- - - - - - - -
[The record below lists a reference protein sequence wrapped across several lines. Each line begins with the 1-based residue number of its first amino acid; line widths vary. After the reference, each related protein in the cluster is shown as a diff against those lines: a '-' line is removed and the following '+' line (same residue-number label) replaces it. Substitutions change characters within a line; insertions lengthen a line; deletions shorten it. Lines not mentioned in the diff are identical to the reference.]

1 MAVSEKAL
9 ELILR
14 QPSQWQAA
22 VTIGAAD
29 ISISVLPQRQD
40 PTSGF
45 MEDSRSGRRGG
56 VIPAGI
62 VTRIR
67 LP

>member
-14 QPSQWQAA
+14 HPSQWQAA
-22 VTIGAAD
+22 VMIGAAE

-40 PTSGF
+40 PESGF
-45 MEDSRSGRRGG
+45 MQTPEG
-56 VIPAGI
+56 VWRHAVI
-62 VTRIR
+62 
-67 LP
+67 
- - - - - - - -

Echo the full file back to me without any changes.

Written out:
[The record below lists a reference protein sequence wrapped across several lines. Each line begins with the 1-based residue number of its first amino acid; line widths vary. After the reference, each related protein in the cluster is shown as a diff against those lines: a '-' line is removed and the following '+' line (same residue-number label) replaces it. Substitutions change characters within a line; insertions lengthen a line; deletions shorten it. Lines not mentioned in the diff are identical to the reference.]

1 MAVSEKAL
9 ELILR
14 QPSQWQAA
22 VTIGAAD
29 ISISVLPQRQD
40 PTSGF
45 MEDSRSGRRGG
56 VIPAGI
62 VTRIR
67 LP

>member
-14 QPSQWQAA
+14 HPSQWQAA
-22 VTIGAAD
+22 VMIGAAE

-40 PTSGF
+40 PESGF
-45 MEDSRSGRRGG
+45 MQTPEG
-56 VIPAGI
+56 VWRHAVI
-62 VTRIR
+62 
-67 LP
+67 